Work Experience – How to get the best from placements

With the half-term break upon us and many of you either busy arranging work experience placements for the next break or currently on one as we speak, I thought I’d delve into the chapter on Work Experience from the brand NEW Vet School book that I am currently finishing, in order to bring you some helpful advice on how to get the very best from your placements…


During placements

There is nothing more aggravating to a vet, or any other placement provider, than having students present who clearly do not wish to be there. I have worked in clinics when we have had work experience students who couldn’t be less interested and it ends up being more work trying to enthuse and share insights and knowledge with them. Thankfully, the vast majority of you are not like this as you are genuinely motivated to become vets and learn from your experiences. That would be the key message here: show an interest. Even if you find some aspects of the placement dull, frustrating, or unsavoury – and you will, especially when asked to help with dirty jobs such as cleaning up muck – remember the end goal and show willing. If we can see that you’re keen then we’re far more likely to put in an effort to explain things to you, get you involved in cases and, ultimately, offer you a unique insight into the profession. There are, however, some limits, which it is a good idea to just bear in mind. The following applies specifically to small animal practice, but the same principles can easily be applied to all placements:


  1. Show willing and enthusiasm – it’s guaranteed to result in a far more enjoyable and interesting placement.
  2. Ask questions – there is no such thing as a stupid question and if you find yourself wondering about something that you’re watching or have heard, then ask, assuming it is appropriate to do so at the time (see below).
  3. Listen to instructions and follow them – you will be given a briefing during your placement, including Health & Safety information. Yes, its all achingly dull but is important so take it in, as it is ultimately for your safety and means that the profession can continue to offer work experience. You may not get to do as much animal handling as you’d perhaps expect, mainly due to insurance concerns and the risk of injury such as bites. If you are clearly sensible and build a good level of trust with the vets and nurses, however, then you will be given more opportunities to get involved practically, so be guided by the staff and if in doubt ask before doing something.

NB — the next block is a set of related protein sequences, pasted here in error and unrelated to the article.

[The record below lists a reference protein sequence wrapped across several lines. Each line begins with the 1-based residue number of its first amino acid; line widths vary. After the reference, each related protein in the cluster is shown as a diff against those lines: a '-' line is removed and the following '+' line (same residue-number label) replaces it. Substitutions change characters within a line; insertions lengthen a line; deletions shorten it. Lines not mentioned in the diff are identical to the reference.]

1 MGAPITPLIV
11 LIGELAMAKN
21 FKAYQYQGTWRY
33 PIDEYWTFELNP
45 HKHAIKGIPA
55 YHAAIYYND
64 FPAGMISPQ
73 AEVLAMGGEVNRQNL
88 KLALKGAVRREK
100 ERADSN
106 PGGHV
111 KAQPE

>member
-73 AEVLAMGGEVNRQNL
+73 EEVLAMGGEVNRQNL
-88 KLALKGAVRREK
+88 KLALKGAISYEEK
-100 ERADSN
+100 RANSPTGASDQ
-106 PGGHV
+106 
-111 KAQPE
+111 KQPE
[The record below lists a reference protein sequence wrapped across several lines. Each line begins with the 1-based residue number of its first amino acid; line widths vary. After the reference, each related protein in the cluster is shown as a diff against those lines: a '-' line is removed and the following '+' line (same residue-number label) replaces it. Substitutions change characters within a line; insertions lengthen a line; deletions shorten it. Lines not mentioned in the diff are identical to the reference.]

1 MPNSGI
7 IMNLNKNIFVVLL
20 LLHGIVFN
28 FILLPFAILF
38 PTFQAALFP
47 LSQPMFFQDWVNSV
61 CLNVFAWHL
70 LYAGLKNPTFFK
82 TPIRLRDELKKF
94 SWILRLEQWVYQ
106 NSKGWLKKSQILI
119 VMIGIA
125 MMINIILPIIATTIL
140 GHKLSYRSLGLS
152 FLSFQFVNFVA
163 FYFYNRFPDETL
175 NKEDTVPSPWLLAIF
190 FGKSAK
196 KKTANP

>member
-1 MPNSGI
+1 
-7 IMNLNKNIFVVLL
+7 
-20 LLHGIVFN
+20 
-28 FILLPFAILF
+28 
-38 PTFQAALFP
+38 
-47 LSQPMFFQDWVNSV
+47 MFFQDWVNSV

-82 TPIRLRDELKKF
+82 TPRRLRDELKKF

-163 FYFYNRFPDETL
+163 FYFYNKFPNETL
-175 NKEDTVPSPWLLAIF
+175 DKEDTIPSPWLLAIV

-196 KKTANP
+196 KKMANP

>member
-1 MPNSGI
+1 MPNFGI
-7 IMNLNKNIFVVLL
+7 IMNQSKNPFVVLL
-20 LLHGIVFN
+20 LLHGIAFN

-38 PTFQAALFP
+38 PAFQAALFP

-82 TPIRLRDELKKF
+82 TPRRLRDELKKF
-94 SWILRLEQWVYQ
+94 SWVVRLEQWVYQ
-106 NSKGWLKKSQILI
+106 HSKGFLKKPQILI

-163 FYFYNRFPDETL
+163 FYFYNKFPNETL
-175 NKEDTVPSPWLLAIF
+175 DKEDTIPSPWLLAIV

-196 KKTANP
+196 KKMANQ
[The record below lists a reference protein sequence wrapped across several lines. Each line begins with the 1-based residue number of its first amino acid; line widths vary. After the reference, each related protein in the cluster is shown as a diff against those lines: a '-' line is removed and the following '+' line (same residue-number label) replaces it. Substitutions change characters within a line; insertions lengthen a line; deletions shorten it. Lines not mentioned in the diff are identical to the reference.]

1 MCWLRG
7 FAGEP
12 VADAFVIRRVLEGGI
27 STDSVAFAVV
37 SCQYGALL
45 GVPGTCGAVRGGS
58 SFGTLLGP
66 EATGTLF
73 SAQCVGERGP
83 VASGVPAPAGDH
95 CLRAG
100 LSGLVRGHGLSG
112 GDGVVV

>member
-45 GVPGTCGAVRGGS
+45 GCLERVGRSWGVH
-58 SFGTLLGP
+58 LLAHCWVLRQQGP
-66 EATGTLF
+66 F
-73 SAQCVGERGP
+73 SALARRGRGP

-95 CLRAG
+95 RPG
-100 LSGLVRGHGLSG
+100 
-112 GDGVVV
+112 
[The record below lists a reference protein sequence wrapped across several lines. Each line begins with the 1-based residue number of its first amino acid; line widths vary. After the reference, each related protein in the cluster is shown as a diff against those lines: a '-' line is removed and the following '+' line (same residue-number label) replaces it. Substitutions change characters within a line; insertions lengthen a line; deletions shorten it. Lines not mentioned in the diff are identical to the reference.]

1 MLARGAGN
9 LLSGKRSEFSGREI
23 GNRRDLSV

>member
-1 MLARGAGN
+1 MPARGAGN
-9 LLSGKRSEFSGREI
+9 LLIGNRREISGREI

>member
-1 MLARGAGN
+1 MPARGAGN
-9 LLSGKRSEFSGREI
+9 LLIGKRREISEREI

4. Be polite and your usual charming self – we know you’re a good sort because you took the initiative to organise the placement. Just relax and be yourself. After all, we really don’t bite and the vast majority of us like having students around.
  5. Ask for a reference either at, or just before, the end of the placement – character references are a good way of keeping a record of your experience, having an official statement of how nice, competent and suitable for vet school you are, and can be useful when it comes to interviews or completing work experience questionnaires. It is always better to ask for this to be done whilst you are still present as whoever writes the reference will a) know who you are, compared to if you ask in six month’s time by which point several other students may have passed through the clinic; b) have formed a good, strong opinion of you and thus be able to write a far more personal and enthusiastic reference than they would if they were having to dredge their memories back up; and c) you will have the reference safely in your possession, avoiding the need to go back round placements trying to collect them up when you suddenly decide you would need them.



  1. Turn up late or skulk off early – think of yourself as an employee during your time at a placement. An employer wouldn’t be impressed by such practices so don’t think that it’s okay just because it’s work experience.